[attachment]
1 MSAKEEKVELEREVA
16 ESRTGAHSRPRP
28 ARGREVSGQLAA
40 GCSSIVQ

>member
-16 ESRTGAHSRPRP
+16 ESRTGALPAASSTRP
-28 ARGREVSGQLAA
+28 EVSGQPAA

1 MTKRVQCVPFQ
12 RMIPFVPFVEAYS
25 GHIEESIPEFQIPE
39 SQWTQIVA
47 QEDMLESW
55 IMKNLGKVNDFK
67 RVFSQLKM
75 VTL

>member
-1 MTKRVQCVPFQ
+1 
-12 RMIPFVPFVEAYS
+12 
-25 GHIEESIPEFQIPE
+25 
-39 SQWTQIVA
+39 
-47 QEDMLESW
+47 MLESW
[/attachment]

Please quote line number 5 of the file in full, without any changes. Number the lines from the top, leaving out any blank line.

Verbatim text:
>member